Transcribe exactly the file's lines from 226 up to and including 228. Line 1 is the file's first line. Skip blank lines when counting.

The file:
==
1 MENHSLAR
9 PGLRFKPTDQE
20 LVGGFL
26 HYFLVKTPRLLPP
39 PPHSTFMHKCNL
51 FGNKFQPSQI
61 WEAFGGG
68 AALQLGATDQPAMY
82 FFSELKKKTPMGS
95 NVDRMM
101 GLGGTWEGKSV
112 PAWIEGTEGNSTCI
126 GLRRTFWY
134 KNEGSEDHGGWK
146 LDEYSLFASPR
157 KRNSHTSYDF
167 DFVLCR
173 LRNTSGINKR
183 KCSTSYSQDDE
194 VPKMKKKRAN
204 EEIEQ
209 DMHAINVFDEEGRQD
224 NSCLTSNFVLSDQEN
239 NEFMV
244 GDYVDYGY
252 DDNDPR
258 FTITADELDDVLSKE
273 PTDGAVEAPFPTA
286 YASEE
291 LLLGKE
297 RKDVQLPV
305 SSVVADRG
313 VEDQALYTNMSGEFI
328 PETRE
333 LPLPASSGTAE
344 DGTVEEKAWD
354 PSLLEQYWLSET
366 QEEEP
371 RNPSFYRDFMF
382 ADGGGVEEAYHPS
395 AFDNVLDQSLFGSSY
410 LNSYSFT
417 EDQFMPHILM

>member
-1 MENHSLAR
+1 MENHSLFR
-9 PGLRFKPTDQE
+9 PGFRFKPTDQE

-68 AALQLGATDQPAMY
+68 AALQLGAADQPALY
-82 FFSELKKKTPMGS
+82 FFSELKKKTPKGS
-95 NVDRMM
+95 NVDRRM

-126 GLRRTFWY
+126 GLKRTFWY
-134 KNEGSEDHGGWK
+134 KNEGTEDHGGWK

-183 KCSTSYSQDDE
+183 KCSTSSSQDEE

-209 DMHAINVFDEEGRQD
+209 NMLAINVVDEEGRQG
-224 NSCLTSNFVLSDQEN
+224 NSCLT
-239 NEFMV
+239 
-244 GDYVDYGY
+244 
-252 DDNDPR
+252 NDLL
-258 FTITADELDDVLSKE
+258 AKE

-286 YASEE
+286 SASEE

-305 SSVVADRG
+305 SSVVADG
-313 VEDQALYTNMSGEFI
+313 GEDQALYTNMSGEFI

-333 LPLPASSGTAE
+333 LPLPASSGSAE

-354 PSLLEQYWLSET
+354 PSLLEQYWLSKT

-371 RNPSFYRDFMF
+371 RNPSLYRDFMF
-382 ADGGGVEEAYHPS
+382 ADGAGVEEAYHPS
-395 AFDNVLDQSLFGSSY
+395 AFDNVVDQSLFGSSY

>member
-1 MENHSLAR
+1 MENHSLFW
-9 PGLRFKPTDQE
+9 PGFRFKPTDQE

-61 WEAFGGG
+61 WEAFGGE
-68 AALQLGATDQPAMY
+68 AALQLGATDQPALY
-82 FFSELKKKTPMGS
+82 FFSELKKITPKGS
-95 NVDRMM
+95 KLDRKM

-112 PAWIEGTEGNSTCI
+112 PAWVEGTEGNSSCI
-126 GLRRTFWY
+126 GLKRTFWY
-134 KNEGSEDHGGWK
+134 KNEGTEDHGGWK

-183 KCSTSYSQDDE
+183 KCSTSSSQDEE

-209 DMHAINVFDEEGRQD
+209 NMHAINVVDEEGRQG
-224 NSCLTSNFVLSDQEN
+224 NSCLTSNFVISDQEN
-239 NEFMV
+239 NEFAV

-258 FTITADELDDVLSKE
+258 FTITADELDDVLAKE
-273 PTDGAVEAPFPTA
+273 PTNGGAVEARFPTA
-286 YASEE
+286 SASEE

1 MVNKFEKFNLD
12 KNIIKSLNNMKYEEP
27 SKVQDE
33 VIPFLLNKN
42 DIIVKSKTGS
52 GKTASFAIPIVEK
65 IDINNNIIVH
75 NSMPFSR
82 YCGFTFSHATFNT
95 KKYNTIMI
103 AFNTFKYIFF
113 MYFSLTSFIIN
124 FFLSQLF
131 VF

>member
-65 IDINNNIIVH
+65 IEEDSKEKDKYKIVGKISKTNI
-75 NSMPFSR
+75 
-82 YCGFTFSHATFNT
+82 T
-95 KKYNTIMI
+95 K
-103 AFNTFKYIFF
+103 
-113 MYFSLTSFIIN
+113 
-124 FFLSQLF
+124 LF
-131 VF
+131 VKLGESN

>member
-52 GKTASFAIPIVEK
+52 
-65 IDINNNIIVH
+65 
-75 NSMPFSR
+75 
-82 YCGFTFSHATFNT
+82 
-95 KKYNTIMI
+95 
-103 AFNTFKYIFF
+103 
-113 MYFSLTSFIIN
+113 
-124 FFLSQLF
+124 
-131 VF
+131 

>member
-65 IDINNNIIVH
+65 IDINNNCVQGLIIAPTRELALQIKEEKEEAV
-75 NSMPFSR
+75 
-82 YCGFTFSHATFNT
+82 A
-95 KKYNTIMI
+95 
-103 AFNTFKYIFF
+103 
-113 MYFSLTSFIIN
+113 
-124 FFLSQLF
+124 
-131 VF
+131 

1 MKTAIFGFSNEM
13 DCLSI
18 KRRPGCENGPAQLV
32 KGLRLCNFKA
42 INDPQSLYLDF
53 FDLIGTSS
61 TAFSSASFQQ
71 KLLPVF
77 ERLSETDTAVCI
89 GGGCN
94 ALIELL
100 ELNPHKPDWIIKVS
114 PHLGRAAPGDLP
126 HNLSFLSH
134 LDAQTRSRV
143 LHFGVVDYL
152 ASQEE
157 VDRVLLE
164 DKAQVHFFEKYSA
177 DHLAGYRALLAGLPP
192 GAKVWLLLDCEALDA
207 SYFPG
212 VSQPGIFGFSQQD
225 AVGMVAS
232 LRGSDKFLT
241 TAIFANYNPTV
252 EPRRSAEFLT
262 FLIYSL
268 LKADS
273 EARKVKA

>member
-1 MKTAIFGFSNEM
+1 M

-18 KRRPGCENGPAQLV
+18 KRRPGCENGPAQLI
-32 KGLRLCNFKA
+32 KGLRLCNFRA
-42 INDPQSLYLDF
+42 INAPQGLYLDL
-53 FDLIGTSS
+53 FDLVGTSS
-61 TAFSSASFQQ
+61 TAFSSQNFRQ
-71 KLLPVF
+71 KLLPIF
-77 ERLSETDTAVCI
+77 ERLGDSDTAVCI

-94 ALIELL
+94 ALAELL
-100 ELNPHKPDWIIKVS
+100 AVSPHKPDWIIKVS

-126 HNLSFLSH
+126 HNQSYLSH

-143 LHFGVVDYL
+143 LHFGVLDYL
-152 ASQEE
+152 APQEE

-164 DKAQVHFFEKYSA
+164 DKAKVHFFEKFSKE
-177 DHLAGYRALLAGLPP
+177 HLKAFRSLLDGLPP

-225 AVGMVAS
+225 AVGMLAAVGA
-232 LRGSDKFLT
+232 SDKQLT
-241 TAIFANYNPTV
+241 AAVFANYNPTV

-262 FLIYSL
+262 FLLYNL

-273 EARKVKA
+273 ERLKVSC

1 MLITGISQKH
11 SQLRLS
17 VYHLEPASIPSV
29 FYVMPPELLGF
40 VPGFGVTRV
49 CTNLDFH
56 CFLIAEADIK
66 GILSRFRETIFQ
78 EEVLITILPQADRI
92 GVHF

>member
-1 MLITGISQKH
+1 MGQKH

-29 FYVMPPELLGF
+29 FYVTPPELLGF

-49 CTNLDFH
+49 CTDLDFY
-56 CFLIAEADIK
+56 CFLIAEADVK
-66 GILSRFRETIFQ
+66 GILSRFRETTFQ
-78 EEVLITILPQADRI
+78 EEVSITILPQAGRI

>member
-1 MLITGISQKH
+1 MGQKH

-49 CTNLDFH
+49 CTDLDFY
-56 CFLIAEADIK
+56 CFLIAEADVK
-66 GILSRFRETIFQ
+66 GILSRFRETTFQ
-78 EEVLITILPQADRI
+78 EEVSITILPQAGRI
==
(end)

-42 INDPQSLYLDF
+42 INAPQGLYLDL
-53 FDLIGTSS